How Long Does it Take to Build an API?

How Long Does it Take to Build an API?
The short answer? It depends! But this guide will help you figure out what you need.
What is an API?

An API (Application Programming Interface) allows different systems to talk to each other and share data. APIs return data on request. For instance, the Google Maps API provides map data to applications. Programmers use APIs in their code to ensure the app or website they are building provides the correct data to the correct user. We will touch on these sorts of APIs in this article.

A basic type of API.

If you simply want to build an API that lets a user download data, there are light-weight services that let you do this, including CSV Getter. This involves creating a GET endpoint. Tools like this are useful if you have a feed of non-sensitive data that needs to be available from a URL without requiring any coding or hiring an engineer.

Below is an example of an API that returns some simple, non-confidential, JSON data. Give it a try below:

// copy & paste into a new tab or an app like Postman!

This URL works using a GET request, as its function is to "get" the product data. An internet browser uses GET requests when you enter a URL because the browser needs to receive the HTML code needed to show the website.

Essentially, GET requests will ask the API to retrieve data from a database - be it website or raw data.

The above API endpoint is an example of raw data and is very simple to build. The data is non-confidential so no authentication is needed. An API endpoint like this could be used to populate a public results page or status table. This functionality can be produced in about 5 minutes with no-code tools like CSV Getter.

But there are other types of requests, as we will touch on below.


GET allows us to get data, but what if we would like to add to, update, or remove data in our database? This is where we need either POST, PUT, or DELETE requests, which will not receive data but will modify it.

  • POST: Creates a new data entry in your database.

  • PUT: Updates a data entry in your database

  • DELETE: Deletes a data entry in your database.

An API like this will need to connect to some sort of data source. A POST or PUT request needs a request "body" - formatted data compatible with the API. Typically, since POST requests involve data being deposited into a database, they will require an authenticated request. Proper POST, PUT, DELETE functionality could take an experienced programmer anywhere between a couple of hours to a few days depending on the nature of the authentication. After which, they will need to test the newly built API for any possible weak spots as to not compromise the database. If the data is extremely sensitive, this process should be incredibly thorough. This is where a proper Authentication method needs to be considered.


Some data you don't want to have open for all of the world to see, particularly with the amount of nasty bots and crawlers out there. You can build an API so that the user can only send or receive data if they provide the correct token. A bearer token is a good example of this, and we have written a guide to give you an idea of how it works.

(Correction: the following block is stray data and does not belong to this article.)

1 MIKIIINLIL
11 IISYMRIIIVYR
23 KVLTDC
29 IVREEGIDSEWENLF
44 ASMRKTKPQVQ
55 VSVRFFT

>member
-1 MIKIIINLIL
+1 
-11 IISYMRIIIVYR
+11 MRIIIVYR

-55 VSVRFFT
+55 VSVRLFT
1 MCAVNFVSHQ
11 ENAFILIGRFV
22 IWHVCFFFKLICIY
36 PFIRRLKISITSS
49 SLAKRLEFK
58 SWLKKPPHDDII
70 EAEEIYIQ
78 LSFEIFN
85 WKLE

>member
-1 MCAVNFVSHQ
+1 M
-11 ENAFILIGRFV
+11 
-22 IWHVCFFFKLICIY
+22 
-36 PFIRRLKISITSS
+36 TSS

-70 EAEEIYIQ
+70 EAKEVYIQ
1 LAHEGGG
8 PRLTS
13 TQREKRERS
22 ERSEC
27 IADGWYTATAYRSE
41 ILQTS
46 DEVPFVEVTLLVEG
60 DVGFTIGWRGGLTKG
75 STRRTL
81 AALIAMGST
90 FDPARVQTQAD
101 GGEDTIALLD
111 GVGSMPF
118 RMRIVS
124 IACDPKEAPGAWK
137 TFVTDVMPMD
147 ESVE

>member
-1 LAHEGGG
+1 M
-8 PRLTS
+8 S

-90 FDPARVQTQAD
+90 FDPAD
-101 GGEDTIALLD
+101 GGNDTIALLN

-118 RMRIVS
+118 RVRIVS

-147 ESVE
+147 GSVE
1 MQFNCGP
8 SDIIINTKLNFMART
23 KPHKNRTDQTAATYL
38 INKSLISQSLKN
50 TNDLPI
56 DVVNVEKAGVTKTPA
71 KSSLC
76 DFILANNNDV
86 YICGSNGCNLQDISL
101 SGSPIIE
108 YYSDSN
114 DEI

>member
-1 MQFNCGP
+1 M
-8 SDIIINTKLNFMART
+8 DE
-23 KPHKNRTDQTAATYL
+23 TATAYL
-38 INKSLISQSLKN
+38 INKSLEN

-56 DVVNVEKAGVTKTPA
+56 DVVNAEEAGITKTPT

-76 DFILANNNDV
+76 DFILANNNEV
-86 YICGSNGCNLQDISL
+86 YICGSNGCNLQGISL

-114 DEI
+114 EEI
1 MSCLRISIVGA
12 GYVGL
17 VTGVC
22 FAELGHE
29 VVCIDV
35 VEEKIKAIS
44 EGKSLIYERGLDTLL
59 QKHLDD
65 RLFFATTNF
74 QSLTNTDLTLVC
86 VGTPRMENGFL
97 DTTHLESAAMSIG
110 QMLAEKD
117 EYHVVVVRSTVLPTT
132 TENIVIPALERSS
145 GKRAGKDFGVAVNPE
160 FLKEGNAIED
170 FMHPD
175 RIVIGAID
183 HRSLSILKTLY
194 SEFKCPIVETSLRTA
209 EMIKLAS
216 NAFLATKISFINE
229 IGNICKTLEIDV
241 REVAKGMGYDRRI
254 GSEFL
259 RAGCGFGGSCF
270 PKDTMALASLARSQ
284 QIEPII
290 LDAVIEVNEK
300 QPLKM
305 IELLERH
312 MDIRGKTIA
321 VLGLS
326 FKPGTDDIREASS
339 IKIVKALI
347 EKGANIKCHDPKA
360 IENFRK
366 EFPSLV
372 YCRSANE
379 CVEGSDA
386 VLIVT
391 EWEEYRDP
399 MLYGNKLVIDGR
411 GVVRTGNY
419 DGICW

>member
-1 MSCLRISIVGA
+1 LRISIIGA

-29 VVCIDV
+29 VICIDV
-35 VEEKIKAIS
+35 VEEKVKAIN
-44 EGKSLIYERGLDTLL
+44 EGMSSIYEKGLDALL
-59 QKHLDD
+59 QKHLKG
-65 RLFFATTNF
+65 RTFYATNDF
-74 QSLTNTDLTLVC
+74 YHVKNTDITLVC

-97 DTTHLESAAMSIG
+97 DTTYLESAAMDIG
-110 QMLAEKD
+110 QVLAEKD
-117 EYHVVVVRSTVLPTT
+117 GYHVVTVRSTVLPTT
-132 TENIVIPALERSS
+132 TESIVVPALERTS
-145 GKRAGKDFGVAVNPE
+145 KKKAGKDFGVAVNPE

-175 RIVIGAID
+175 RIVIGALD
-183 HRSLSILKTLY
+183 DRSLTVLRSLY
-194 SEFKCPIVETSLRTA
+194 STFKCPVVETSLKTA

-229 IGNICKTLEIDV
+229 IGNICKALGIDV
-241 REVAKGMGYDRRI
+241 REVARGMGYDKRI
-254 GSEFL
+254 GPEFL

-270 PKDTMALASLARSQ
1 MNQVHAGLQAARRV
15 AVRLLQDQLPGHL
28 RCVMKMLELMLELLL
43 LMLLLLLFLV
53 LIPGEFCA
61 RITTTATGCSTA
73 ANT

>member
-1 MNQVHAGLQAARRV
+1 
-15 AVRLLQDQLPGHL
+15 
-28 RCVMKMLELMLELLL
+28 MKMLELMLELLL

You can set up a basic static bearer token in apps like CSV Getter, to get the core authentication in place. Again, with a basic requirement like this the process takes no longer than 5 minutes. However, with real sensitive data, the process is more involved and a complex interchange between Access and Refresh tokens is required. This is the basics of OAuth. It is a complex system which requires comprehensive building. In the next paragraph, we will touch on what it is and why it takes a long time to build.

Involved Authentication

For sensitive data, more sophisticated authentication methods are necessary. OAuth is a prime example of such an advanced system. Unlike basic token systems, OAuth involves a multi-step process with the exchange of Access and Refresh tokens to ensure secure and temporary access to resources. This complexity requires thorough implementation and understanding, making it significantly more challenging and time-consuming to set up than simpler authentication methods. However, this additional complexity is crucial for protecting highly sensitive information and maintaining robust security standards.


Building an API varies in complexity based on the requirements and sensitivity of the data involved. Simple, non-sensitive APIs can be quickly created with no-code tools, while APIs dealing with sensitive information necessitate more advanced authentication methods like OAuth. Understanding the level of security needed for your data is crucial in choosing the right approach to API development.

Need the quick and easy option?

Overall, a comprehensive API is the skeleton of a good website or app. This is something that should be built properly to ensure a good user experience with proper data security, particularly if whatever you are building is market ready. The CSV upload feature of our app is designed for those working on a lighter use case. Examples include creating a quick and easy feed of non-sensitive data, validating a proof of concept with simple endpoints, or simply using as an educational tool. We focus solely on GET endpoints. We provide basic bearer authentication and allow you to update the data source easily yourself by re-uploading a CSV source file or connecting to Airtable or Notion, eliminating the need for POST, PUT, and DELETE.

We believe certain use-cases require in keeping it simple.

You can trial our product by uploading a CSV below.